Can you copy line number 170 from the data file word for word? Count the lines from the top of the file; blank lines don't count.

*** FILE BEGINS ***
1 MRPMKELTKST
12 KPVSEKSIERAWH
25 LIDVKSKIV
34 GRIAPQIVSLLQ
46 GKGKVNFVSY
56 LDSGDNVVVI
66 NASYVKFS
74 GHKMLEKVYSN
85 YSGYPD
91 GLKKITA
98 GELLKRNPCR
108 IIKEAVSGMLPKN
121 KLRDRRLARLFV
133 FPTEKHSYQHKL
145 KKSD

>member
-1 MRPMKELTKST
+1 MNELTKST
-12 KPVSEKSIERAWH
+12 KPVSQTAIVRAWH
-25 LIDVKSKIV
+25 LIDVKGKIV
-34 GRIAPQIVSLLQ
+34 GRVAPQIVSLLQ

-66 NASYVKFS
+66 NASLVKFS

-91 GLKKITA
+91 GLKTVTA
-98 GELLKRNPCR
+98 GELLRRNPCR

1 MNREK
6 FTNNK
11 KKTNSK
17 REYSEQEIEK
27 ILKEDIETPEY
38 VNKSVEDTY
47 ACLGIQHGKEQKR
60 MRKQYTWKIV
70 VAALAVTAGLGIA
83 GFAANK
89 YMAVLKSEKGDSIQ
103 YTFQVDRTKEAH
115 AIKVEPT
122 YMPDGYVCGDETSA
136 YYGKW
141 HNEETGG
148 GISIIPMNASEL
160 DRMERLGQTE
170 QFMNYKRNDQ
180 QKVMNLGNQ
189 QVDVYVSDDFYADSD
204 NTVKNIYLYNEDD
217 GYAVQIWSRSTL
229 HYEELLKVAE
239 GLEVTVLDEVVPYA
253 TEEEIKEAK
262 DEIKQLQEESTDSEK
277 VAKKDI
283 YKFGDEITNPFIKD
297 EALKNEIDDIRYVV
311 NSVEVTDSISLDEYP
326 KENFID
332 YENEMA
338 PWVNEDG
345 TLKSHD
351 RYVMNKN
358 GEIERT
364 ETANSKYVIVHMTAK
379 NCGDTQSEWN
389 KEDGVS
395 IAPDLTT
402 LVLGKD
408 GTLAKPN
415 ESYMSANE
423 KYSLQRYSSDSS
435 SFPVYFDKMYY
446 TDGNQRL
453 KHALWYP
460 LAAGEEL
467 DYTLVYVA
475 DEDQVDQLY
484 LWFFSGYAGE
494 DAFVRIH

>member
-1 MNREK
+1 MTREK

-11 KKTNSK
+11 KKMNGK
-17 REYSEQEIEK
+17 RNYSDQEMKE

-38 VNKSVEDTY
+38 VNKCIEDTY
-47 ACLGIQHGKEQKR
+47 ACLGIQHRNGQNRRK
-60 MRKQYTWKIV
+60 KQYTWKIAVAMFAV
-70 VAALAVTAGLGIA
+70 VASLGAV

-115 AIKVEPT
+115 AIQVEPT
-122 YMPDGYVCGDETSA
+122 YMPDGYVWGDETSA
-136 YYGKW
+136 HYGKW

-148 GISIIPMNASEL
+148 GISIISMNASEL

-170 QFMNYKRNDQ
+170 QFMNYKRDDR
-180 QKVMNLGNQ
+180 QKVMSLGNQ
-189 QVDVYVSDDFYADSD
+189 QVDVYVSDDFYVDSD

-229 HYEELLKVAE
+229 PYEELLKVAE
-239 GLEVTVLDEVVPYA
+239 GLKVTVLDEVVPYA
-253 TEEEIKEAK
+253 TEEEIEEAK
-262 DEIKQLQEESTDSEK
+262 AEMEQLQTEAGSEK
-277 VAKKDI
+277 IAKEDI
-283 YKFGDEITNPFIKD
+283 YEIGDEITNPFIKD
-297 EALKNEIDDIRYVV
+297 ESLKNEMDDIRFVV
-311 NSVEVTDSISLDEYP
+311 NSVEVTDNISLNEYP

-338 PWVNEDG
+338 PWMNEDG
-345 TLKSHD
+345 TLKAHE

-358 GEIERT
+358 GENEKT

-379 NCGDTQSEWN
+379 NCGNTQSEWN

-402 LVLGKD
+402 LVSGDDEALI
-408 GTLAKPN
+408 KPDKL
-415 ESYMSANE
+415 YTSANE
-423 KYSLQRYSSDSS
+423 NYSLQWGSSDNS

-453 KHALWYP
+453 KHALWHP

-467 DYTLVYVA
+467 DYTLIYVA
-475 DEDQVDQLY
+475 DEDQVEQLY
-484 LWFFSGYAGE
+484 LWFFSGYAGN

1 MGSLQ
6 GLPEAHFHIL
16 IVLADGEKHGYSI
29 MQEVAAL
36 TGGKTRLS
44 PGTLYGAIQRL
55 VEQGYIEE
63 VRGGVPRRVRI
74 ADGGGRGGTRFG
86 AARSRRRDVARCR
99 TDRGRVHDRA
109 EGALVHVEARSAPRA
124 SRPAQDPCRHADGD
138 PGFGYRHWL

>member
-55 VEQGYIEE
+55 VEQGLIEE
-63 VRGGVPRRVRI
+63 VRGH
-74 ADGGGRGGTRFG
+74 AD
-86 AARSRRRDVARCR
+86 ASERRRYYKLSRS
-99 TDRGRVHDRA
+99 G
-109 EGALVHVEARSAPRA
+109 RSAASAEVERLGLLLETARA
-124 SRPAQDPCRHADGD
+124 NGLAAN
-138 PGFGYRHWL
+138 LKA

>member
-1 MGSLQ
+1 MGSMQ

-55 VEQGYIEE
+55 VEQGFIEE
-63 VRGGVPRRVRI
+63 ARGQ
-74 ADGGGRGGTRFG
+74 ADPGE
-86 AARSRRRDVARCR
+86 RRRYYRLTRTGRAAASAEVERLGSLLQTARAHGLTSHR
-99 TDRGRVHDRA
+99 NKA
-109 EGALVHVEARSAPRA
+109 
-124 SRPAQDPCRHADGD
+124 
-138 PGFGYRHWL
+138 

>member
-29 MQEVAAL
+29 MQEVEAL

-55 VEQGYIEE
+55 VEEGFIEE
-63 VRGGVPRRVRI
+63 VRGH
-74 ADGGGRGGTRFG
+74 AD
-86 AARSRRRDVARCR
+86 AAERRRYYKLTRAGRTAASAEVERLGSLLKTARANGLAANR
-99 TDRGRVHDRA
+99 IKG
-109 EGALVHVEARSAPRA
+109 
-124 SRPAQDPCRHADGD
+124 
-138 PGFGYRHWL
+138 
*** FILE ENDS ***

-63 VRGGVPRRVRI